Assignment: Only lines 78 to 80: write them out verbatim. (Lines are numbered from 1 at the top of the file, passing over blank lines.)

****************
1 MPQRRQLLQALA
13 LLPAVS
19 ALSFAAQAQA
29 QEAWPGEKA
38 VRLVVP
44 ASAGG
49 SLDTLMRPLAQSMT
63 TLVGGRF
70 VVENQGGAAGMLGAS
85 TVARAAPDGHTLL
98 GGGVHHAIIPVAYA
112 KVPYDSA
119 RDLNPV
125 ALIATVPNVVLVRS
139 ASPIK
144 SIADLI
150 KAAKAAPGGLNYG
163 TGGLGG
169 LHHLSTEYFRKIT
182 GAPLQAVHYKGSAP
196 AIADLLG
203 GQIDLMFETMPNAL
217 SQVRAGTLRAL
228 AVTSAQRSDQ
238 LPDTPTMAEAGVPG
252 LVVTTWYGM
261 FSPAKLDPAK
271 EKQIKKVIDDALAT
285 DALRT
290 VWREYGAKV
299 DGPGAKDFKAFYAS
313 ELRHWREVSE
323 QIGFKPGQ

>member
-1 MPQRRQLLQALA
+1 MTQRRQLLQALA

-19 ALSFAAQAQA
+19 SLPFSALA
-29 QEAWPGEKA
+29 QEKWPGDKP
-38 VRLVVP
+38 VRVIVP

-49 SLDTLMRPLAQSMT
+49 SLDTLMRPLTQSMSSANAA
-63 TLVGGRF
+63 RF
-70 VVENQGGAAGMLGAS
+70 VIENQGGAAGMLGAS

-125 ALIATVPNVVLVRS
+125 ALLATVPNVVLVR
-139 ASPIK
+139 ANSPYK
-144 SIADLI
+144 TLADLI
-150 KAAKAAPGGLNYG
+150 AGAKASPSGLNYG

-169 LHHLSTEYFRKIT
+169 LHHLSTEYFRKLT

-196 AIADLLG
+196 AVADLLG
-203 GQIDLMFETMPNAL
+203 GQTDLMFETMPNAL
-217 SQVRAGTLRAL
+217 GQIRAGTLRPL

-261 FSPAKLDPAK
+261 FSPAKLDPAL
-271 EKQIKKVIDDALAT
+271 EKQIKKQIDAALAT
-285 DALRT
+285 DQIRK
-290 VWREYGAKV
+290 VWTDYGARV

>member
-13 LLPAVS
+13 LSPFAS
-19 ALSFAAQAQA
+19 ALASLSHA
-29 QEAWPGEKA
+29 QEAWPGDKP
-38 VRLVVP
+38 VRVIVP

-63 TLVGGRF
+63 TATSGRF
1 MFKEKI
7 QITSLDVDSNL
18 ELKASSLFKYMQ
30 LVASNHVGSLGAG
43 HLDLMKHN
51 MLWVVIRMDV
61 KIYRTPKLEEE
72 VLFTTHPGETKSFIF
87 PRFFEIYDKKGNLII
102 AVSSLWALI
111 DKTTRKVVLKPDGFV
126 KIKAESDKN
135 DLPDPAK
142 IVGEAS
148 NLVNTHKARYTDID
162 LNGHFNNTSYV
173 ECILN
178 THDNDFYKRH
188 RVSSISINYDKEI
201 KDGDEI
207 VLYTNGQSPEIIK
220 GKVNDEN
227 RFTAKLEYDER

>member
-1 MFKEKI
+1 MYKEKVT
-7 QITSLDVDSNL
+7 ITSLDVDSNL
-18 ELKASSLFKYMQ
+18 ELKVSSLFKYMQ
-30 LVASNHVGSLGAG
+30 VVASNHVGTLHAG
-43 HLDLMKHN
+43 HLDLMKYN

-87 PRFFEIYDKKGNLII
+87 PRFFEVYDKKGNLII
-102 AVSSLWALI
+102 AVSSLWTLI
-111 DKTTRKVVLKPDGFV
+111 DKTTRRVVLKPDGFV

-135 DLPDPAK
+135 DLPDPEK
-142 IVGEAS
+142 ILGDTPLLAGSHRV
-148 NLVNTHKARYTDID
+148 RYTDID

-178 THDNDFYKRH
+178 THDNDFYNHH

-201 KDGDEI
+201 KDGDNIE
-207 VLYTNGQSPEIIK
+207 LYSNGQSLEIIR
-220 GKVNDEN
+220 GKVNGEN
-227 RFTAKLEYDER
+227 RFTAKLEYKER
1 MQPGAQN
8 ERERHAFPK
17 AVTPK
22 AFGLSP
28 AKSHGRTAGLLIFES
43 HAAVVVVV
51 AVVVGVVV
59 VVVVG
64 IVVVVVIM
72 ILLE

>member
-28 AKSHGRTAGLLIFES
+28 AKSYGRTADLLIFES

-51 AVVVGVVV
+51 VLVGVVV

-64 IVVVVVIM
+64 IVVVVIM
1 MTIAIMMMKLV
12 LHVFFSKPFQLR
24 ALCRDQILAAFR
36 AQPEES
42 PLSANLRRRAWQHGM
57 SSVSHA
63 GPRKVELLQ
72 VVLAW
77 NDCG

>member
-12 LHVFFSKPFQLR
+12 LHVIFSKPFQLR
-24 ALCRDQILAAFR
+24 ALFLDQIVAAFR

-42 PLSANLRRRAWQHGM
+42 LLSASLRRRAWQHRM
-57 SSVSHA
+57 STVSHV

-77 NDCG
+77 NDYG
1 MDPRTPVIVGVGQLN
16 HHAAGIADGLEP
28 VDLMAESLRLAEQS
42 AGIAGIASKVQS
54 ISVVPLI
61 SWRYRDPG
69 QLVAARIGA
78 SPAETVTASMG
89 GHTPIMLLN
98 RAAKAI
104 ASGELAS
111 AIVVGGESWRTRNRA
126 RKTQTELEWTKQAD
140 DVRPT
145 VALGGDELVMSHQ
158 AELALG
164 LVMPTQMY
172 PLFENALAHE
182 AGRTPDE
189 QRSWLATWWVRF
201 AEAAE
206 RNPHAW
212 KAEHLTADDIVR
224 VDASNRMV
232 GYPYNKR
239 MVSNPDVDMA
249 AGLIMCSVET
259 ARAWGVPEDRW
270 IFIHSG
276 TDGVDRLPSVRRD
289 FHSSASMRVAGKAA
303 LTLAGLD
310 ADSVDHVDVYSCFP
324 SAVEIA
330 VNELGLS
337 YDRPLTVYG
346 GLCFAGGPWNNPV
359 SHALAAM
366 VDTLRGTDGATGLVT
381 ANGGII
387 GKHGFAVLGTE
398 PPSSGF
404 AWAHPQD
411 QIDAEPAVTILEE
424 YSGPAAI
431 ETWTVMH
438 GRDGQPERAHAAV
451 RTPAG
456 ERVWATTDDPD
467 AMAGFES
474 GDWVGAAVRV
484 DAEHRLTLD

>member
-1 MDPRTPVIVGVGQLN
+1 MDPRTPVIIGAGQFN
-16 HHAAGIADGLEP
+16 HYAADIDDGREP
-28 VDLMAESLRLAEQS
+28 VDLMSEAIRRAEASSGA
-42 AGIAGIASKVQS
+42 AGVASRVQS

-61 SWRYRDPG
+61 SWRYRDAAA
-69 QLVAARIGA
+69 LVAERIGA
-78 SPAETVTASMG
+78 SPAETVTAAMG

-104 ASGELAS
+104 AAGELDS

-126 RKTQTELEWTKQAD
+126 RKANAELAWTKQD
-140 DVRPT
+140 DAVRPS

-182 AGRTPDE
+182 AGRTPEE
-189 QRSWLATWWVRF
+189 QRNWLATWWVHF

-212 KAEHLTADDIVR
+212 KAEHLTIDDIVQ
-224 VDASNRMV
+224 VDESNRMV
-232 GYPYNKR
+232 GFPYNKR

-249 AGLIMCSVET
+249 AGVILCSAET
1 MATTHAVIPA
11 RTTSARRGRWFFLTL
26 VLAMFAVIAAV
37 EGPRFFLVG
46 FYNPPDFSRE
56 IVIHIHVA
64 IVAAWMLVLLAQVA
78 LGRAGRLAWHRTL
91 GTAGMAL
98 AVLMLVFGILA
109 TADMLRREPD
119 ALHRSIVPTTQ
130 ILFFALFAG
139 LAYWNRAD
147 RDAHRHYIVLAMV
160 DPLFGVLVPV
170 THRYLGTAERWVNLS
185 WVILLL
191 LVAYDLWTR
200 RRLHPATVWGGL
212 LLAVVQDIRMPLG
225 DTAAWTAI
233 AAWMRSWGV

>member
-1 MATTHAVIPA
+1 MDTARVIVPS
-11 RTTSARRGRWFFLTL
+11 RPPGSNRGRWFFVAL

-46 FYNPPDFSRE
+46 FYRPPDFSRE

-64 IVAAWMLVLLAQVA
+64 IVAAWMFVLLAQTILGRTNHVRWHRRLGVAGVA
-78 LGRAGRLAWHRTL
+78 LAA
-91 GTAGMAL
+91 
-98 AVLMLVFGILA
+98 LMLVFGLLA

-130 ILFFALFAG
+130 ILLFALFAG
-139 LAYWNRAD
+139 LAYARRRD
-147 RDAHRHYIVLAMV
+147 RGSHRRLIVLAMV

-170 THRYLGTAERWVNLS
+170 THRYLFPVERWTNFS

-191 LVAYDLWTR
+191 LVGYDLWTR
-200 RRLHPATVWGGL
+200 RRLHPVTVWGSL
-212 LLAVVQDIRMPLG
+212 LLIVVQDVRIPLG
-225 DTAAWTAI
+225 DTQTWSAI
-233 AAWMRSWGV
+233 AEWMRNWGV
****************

-29 QEAWPGEKA
+29 QEAWPGDKP
-38 VRLVVP